Page last updated at 09:04 GMT, Tuesday, 13 May 2008 10:04 UK

Eco-town planning 'will continue'

Protest outside council offices
Protesters urged the council to reject the plans outside its meeting

A developer has pledged to continue with its plans to build an eco-town in south Warwickshire despite a council's objection to the scheme.

Stratford-on-Avon District Council members voted to reject government plans for Middle Quinton, which is among sites on a eco-town shortlist.

But developer St Modwen's John Degan said the decision "certainly won't stop us continuing what we are planning".

Protesters said the town of 6,000 new homes would be detrimental to the area.

The final 10 sites will be chosen in the next six months and work on them is expected to start by 2020.

Ministers say the new "environmentally friendly" towns will be low energy, carbon-neutral developments, which will help provide affordable housing.

But at a meeting on Monday, Stratford-on-Avon District councillors voted to reject to the scheme and to write to the government asking for the development to be removed from the shortlist.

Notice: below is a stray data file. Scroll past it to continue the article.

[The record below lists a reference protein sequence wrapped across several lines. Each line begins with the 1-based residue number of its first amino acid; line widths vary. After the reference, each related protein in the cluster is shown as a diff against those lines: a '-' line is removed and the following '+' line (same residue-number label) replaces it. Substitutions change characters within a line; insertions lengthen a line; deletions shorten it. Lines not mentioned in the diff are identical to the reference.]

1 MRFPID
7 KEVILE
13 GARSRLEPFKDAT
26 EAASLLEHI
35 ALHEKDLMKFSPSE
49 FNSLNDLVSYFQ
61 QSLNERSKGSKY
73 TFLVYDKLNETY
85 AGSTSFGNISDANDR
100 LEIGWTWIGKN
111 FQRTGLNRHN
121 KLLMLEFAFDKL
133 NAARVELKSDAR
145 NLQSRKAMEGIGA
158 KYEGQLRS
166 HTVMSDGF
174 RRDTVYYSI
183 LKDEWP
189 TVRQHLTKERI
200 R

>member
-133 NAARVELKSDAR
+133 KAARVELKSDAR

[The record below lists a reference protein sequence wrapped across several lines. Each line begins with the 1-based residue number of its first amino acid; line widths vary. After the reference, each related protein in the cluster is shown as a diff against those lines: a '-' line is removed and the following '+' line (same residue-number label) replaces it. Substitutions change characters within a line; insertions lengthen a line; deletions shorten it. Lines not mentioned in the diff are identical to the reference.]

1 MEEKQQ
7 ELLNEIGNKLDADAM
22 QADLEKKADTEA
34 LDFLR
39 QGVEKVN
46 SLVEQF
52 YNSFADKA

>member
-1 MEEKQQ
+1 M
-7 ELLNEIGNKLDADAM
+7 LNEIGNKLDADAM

'Premature' decision

Mr Degan said he was "not surprised" by the council's decision.

"I am disappointed perhaps that they decided on posturing in public before information that needs to be available is available and obviously I think the decision is premature," he said.

He added: "I hope it won't stop the council continuing to co-operate with us on trying to get an objective understanding of the proposals."

He said some protesters' views that the planning process behind the eco-towns was "undemocratic" was untrue.

Mr Degan added if the Department for Communities and Local Government (CLG) approved the Warwickshire scheme in the autumn the firm would "go through the full rigors of controversial planning applications".

Opponents from the Better Accessible Responsible Development (Bard) campaign argue that the development would lead to congestion in nearby villages and that there has not been enough consultation.

Mr Degan said the company understood people's concerns over traffic issues.

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